One night, near the end of the summer, I was sitting in my bedroom with an old childhood friend and we were exchanging music with each other via a jump drive. While discussing music with her, I happened to mention the song I had heard on America’s Got Talent just a couple months prior. I had been looking for it periodically throughout the summer, searching the America’s Got Talent website to see if it listed the featured music, re-watching parts of the episode it had aired in on YouTube to try to hear any discernible lyrics that I could then Google, everything I could think of–but, alas, I couldn’t find it. On this night, after my friend gave me a jump drive with new music, I tried one last time to find the song, but I simply couldn’t find it. I gave up. It was only a song, and maybe I needed to practice letting go, anyway.
Fast-forward to November of 2014. My breaking point.
I had been seeing a psychologist at school for about a year, and during one particularly painful session in mid-November, my psychologist interrupted me in the middle of an emotional breakdown and told me that she believed I was severely depressed. I stopped and stared at her, stunned. She may as well have just slapped me across the face. Depressed? Me? It couldn’t be. No. No, I was not depressed, I wouldn’t be labeled a depressed person, or take medication, or any of it. No. No, no, no.
The week that followed was rough, but my therapist and I had developed a plan of attack. I was determined to beat depression, to do what I needed to do to return to a place where I believed life–my life–was worth living again, and I had begun to take small steps toward that goal. But it was rough. One especially challenging night, while sitting at my desk and working on my laptop, I decided to take a break from work, plug in my headphones, and listen to music. This wasn’t very characteristic of me. I would very, very seldom sit and listen to music as opposed to watching Netflix or working, but I thought it might be therapeutic. I turned my iTunes library to shuffle mode, closed my eyes, and mindlessly flipped through songs until I found one I wanted to listen to.
After a few songs, a new one began to play, and the melody streaming through my earbuds sounded new, but strangely familiar.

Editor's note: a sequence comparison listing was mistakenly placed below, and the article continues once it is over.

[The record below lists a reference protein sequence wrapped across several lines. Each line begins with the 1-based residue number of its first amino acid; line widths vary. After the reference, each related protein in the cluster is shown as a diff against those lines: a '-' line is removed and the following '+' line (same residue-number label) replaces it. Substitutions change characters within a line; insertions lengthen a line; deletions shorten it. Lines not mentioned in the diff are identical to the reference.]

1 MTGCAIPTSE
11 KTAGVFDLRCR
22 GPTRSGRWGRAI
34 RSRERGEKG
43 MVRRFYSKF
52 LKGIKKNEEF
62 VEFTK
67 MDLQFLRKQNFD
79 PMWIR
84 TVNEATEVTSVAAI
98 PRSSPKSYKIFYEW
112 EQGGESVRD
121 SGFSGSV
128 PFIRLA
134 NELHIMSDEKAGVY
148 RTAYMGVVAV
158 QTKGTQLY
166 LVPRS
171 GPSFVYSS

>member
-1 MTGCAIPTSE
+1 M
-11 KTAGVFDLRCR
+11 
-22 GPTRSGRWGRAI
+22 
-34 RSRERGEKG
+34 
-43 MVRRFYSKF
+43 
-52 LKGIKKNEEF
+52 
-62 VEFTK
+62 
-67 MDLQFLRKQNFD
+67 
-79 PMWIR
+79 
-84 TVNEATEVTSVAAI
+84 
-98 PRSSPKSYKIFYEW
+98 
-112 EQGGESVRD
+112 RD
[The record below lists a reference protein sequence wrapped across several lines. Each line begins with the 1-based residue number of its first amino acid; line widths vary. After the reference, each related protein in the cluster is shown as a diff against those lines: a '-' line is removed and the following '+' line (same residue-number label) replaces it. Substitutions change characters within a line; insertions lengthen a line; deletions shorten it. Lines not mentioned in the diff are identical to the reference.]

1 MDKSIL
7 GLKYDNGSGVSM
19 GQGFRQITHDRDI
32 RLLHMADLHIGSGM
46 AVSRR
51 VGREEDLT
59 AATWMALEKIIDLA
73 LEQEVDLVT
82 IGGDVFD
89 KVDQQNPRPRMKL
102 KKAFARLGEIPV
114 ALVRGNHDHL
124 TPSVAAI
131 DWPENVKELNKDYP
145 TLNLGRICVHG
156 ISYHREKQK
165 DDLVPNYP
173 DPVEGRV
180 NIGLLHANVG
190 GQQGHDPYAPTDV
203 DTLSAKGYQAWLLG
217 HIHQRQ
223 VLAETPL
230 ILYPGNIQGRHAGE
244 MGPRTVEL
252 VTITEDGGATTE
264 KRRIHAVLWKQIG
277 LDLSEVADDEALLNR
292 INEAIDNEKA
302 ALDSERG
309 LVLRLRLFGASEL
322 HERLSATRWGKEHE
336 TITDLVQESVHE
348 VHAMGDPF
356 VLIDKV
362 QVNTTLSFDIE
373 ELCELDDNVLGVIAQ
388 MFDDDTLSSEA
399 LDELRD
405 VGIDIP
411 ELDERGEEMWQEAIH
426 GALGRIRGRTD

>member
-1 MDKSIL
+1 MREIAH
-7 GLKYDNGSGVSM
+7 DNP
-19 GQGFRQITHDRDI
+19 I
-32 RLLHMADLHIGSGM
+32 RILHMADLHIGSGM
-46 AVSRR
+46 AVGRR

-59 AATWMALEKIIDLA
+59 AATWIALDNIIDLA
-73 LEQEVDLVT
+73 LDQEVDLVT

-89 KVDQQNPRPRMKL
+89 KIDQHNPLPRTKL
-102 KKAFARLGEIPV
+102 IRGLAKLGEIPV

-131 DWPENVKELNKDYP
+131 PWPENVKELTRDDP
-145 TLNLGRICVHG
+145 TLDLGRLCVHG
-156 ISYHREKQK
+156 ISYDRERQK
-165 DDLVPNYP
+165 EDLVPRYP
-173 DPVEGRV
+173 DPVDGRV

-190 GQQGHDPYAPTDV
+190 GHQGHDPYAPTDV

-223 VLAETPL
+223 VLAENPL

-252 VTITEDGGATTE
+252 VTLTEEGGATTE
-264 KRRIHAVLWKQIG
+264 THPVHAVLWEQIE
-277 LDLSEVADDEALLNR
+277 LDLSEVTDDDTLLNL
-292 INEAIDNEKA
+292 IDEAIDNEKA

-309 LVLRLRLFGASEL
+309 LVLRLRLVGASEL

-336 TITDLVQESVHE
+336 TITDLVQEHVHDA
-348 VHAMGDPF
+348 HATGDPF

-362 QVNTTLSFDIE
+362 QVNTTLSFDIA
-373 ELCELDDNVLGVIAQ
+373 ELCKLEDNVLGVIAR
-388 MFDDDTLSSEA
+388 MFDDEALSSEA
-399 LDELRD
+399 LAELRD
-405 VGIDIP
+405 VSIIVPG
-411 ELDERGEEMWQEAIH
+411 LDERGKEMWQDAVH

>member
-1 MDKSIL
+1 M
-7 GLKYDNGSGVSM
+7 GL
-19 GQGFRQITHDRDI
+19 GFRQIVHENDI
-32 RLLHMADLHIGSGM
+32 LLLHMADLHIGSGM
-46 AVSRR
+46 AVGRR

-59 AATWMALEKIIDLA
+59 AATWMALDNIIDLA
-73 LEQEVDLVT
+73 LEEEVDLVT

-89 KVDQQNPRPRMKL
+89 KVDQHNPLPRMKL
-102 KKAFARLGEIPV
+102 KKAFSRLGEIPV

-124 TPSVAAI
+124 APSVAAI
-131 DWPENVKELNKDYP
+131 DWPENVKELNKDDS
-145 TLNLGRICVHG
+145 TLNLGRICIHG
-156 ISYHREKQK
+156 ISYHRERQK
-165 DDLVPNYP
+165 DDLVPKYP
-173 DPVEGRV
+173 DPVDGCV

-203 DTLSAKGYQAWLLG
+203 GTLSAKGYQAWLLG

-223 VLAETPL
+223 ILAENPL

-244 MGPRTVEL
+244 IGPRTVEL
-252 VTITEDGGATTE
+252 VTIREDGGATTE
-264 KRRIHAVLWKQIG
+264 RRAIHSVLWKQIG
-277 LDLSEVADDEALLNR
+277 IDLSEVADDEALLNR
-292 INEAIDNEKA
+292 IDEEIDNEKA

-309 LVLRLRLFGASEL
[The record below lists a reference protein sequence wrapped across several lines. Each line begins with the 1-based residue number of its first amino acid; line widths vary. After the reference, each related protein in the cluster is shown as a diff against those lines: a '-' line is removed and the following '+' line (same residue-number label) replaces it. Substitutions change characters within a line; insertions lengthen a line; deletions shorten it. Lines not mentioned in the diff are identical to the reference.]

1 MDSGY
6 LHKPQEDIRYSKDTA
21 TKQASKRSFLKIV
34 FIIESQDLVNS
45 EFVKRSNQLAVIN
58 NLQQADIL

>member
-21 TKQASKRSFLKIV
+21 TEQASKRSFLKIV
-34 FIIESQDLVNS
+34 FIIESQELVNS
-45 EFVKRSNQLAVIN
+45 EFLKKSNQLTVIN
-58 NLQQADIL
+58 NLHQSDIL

In just a few seconds, I knew what it was.
This was it! This was the song I had been looking for a few months earlier!
The song had been on my laptop, right in front of me, the entire time–in fact, the night in my bedroom, my friend had handed the song to me on the jump drive right after I had decided to stop looking for it. And do you want to know what the strangest part of this was?
The song is called Find You.
I’m not a particularly religious person, but I believe in something. I believe in the plan, I believe in the stars and the universe. I don’t believe that there are coincidences, but that things happen for a reason, exactly when they are supposed to and not a minute sooner. For me, this belief is confirmed by the little things that happen in life–things so seemingly inconsequential that we might not even notice them if we aren’t paying attention. But this song, the circumstances surrounding its meaning and its reappearance in my life when I needed, more than anything, something to hold onto as I worked my way out of depression, was and remains the reminder I needed that just because I can’t always see how things will come together, the plan is always in motion. Sometimes, absolutely nothing goes as planned, and what may appear to be chaos is really the meticulous laying of the path to some of the most profound, meaningful, beautiful experiences of our lives.
The faith and hope that this song gave me have since been reaffirmed in a variety of ways that future blog entries will highlight. But for now, world, I feel compelled to share this story with you in case you, too, feel the way I did in the summer of 2014. I encourage you to keep your eyes open to the little things, the little miracles that you encounter every day, to pay attention to the small ways in which hope finds us. Remember that nothing is random, that you are exactly where you need to be, that things will fall into place exactly when and how they are supposed to.
I find great comfort in knowing that I had to do nothing in order for this to happen–that in letting go of control, that in ceasing my search for all of the answers, that just as the song promised, the answers found me.